Why a booktrail?
1910 South America – A time of racial tension and poverty. A time where forbidden love must remain a secret.
Story in a nutshell
Winnie Cox and her sister Johanna grow up playing in the fields of their father’s sugar cane plantation. Their lives are filled with days playing and living a happy and carefree existence, unaware of the poverty that surrounds them just yards from their home.
But then Winnie falls in love with George, a lowly post-office boy and someone with very different coloured skin to her own…something which in those days, could cause a young girl serious problems. She keeps things secret and starts to lead a double life but as she withdraws from her family, she soon discovers a shocking secret about those who she thought she knew.
Where does this leave her and George and what price will she have to pay when all is said and done?
Place and setting
British Guyana -1910
The cover shows the time and place in one striking image, A white girl and a black boy holding hands yet at a distance, in the middle of a field of sugar cane. In British Guyana at that time as in many other places around the world, racism was a powerful force which separated people, split families and loyalties and caused untold misery and isolation.
The plantation is a happy and serene place..at first…but then like a film camera which pans out to show the surrounding area, the atmosphere is not as nice as first imagined for the poverty and racism lies just beyond its borders. The sisters describe themselves as –
‘Sugar Princesses in a magical realm, a sunlit, wind blown, bubble of sweetness. Sugar was our livelihood, sugar determined the seasons, sugar was our world’.
This utopia does not last for long however for this is a sheltered and protected world and the sugar princesses are not aware of the world outside. Their happy lives it would seem, came at a price. Her father has created this world, and has created a persona for himself that his children never question. His actions and behaviour are not what they first appear.
Outside the plantation
Once the sugar coating comes off the picture, Winnie and her sister realise just what the real world is like, They start to see their island their home through very different eyes. This is a world that they do not understand and events in this world soon start to spiral out of control. This is a world in which slavery existed and thrived despite the fact that is had been legally abolished in the 1800s, it has survived here for the living conditions of many people living here are poor and wages are low. Tensions are bubbling away under the surface but things are about to take a dangerous turn.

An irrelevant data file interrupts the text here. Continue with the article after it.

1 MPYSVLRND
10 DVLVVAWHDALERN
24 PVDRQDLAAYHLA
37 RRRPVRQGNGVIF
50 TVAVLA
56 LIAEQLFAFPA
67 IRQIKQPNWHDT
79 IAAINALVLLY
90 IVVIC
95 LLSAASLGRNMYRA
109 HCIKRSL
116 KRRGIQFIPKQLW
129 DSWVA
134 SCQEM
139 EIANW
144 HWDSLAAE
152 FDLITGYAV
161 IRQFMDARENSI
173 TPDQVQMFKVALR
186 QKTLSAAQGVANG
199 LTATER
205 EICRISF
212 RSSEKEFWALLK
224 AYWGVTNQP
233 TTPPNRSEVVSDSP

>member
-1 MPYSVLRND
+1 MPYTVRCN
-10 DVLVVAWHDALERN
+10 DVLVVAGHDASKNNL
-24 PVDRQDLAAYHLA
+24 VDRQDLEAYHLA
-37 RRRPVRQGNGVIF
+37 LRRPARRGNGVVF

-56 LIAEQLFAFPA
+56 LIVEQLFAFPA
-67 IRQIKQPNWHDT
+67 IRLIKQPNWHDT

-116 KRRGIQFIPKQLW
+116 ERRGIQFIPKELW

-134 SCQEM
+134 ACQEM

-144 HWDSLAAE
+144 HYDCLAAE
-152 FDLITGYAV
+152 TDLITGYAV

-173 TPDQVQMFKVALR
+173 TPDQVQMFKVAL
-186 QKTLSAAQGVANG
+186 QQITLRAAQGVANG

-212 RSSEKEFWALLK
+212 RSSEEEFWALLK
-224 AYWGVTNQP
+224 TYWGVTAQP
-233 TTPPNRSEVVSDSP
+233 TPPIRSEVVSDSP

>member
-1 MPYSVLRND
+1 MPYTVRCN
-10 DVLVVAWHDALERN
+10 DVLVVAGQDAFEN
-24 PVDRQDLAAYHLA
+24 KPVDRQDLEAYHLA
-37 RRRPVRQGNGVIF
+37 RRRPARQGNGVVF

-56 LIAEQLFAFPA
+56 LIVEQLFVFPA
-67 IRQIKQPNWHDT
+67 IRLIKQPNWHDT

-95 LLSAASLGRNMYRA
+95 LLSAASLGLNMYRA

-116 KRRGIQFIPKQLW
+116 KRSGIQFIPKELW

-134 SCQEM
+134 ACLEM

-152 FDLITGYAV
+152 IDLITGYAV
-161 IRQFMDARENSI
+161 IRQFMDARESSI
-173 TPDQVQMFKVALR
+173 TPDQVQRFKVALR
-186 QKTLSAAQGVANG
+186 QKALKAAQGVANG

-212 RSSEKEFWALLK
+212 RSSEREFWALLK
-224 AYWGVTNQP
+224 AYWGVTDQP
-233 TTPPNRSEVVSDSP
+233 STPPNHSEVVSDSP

At the heart of this is the girls father and his treatment of his workers.
Bring out the tissues for this is no easy read. A brilliantly moving and raw account of love however and it’s been a while since I had to stay up so late to spend time with these people and Winnie in particular to see how things would work out.
Winnie – how brave and determined this girl was to go against her family and follow her heart? A different time and place yes, but I think we could all learn something from her spirit. The instant attraction between the two is clear and my heart was pounding as if it were me feeling the first flushes of love – the emotions and flutters were very well evoked and the threads of this love affair as they are woven into the full picture each represented an important development in their relationship.
How would I have acted if I was Winnie? This is where the book really got me as I felt I was on the journey with her ever step of the way. To have such a nice life only then to find out the truth behind the sugar sweet world your parents have created must have been such a shock. Set in 1910 it might be, but over 100 years later and it was just as shocking to me.
I did think the diary entries which explain the life of Archie and Ruth, the girl’s parents was particularly interesting as they help give a new insight into the book’s themes. When the two threads of this story mix, the result has quite a force to it, that resonates long after reading it.
I believe this is the first of three books and Sharon Maas I hope it is, as this was a world I was totally immersed in and I need more. There is a lot more to explore and I hope she does, for its messages are powerful and timeless.